Last Friday saw the beginning of U.S. LNG exports to Asia with a state-owned Gail India purchasing a load of LNG from Cheniere Energy’s Sabine Pass in Louisiana. The cargo, heading for the Dabhol LNG import terminal in Maharashtra, was bought on spot basis. This is the second batch of LNG sailing from the newly-opened terminal after a load was shipped to Brazil in February, and one of eight cargoes that Cheniere plans to ship from Sabine Pass by May 2016.
An unnamed Gail official told Press Trust of India that the delivered price of the American shale gas cargo is about $5 per million British thermal units (Btu). This is lower than earlier estimates. Back in January, a local newspaper reported that thanks to the currently low natural gas prices in the U.S. India’s landed cost of the fuel, despite freight and re-gasification costs, would not exceed $6 per million metric British thermal units.
The Indian energy company has signed a 20-year sales and purchase agreement with Cheniere’s Sabine Pass Liquefaction LLC for the supply of 3.5 million tons per year of LNG. The company also signed a terminal service agreement for 2.3 million tons per year of LNG liquefaction capacity with Dominion Cove Point LNG. The shipments are expected to start in 2017 or 2018.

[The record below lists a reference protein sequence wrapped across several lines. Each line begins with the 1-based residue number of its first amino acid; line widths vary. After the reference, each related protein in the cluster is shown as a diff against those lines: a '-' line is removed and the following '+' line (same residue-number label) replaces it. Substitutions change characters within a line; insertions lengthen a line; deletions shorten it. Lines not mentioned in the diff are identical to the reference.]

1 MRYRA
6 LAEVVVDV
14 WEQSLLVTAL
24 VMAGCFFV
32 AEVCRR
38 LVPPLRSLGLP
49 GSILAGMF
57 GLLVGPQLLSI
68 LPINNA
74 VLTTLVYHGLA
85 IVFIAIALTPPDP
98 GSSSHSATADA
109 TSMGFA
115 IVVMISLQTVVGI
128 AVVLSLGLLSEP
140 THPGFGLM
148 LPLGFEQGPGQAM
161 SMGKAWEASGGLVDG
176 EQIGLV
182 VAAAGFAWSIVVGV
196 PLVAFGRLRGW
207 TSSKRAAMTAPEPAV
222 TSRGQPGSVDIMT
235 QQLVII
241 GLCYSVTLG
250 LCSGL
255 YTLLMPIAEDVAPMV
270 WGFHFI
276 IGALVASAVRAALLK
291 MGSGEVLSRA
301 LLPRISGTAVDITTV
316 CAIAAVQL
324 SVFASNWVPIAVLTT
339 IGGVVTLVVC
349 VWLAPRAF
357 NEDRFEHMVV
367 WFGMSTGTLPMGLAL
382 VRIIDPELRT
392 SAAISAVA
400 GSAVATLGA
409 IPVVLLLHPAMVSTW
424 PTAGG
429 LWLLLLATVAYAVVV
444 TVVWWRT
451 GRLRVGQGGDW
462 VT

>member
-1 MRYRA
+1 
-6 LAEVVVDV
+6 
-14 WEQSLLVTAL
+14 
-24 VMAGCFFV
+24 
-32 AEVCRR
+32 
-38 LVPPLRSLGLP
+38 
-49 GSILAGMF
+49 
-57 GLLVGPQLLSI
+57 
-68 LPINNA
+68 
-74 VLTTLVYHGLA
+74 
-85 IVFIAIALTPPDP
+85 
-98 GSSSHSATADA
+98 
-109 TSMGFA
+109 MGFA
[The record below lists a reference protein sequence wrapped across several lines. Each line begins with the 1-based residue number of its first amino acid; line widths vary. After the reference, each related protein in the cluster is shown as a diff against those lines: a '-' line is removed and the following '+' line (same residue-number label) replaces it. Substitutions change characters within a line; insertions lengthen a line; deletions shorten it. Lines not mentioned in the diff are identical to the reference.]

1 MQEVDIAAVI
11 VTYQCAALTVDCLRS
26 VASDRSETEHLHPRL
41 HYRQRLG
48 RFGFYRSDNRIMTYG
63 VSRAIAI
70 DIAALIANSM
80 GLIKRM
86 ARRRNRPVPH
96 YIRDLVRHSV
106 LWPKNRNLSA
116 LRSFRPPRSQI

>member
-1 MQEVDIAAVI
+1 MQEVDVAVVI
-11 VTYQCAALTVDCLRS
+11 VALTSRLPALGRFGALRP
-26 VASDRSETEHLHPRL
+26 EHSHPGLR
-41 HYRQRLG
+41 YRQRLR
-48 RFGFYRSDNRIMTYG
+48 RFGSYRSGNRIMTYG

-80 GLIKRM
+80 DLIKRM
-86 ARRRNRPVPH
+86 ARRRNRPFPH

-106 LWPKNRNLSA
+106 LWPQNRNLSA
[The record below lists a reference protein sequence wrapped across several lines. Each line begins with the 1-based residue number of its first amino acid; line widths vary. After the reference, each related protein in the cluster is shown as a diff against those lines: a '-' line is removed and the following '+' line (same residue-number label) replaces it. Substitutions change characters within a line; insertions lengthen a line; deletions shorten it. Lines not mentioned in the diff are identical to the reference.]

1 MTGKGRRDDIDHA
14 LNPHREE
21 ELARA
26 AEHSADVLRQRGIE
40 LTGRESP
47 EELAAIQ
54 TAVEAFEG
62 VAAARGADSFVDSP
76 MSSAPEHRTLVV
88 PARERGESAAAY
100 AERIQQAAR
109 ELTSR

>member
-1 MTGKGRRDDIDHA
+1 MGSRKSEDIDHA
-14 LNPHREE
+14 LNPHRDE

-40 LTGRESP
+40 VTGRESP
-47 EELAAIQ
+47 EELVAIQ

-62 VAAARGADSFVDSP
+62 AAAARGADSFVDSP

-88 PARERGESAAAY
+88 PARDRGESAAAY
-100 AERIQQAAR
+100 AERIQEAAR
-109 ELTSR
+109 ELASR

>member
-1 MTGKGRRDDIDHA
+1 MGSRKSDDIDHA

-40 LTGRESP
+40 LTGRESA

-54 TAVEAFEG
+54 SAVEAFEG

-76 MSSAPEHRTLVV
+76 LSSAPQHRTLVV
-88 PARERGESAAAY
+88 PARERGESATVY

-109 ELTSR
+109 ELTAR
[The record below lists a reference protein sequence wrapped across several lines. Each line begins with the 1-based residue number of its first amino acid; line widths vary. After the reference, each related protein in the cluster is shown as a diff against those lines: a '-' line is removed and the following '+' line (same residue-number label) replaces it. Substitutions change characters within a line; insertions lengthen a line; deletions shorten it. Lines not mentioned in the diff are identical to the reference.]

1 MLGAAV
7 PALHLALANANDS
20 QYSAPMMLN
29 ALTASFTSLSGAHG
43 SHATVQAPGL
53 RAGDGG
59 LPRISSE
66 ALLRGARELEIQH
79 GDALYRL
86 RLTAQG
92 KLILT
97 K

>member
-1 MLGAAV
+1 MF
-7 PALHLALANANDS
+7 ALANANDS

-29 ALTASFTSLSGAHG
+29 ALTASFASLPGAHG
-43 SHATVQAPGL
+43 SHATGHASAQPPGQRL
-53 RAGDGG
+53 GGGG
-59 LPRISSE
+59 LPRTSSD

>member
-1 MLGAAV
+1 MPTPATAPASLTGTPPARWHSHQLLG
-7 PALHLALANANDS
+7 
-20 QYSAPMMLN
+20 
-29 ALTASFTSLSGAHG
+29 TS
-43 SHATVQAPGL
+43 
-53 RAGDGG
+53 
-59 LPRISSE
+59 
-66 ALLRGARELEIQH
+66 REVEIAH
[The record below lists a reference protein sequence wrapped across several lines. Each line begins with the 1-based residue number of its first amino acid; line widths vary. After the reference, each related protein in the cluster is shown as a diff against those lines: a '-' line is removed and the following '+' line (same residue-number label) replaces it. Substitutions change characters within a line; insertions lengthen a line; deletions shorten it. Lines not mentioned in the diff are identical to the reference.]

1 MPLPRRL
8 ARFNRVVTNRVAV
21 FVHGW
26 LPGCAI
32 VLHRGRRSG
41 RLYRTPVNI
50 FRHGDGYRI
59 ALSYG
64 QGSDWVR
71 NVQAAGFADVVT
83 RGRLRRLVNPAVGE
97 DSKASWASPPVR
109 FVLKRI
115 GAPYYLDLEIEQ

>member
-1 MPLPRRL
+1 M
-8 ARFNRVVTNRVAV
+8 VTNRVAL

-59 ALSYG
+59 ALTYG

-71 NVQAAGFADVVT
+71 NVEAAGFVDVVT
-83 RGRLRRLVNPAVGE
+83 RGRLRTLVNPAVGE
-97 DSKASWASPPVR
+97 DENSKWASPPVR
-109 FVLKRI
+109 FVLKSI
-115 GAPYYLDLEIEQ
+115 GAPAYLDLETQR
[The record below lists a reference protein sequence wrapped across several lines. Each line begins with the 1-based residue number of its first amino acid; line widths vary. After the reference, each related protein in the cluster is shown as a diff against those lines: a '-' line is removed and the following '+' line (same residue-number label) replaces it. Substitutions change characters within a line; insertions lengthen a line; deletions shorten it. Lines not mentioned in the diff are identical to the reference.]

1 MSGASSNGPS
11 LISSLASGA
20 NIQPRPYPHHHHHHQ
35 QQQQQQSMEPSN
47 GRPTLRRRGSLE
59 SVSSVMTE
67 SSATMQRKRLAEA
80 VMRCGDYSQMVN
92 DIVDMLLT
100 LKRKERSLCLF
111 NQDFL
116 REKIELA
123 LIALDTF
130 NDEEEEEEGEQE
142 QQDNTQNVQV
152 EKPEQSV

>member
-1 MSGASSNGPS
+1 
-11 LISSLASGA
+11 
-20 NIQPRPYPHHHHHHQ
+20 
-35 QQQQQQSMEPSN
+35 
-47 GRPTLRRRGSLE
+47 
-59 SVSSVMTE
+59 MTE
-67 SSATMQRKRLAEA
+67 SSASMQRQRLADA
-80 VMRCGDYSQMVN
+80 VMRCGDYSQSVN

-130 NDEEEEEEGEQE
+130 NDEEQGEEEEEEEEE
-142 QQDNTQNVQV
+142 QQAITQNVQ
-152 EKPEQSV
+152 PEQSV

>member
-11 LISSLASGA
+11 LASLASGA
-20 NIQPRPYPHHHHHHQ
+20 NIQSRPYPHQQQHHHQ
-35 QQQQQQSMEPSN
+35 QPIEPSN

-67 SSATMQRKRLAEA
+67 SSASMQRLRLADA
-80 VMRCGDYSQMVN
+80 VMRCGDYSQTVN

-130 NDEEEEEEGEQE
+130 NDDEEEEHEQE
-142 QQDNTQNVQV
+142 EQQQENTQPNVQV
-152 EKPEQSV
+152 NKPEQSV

“This is the first and definitely will not be the last shipment to go to India from the U.S. Gulf Coast,” Chris Rumley, a senior LNG and natural gas consultant at Poten & Partners, told Bloomberg. “There is terminal capacity in India and if the price is competitive against alternative fuels, then there’s a market there for it.”
India at present imports 76 percent of its crude oil requirements and almost 36 percent of its gas requirements. 7.6 percent of these numbers, according to Indian government figures, come from Africa and the country is looking at broadening that cooperation, seeking deals with countries such as Mozambique – according to the quoted source.
Upon lifting the sanctions imposed in 2006, Iran is also a potential source of imports – of crude in particular – but before that happens, India will have to pay off the $6.5-$7 billion in dues that the country owes Iran.
Last year, India overtook South Korea as the world’s second biggest importer of the fuel on a spot and short-term basis.
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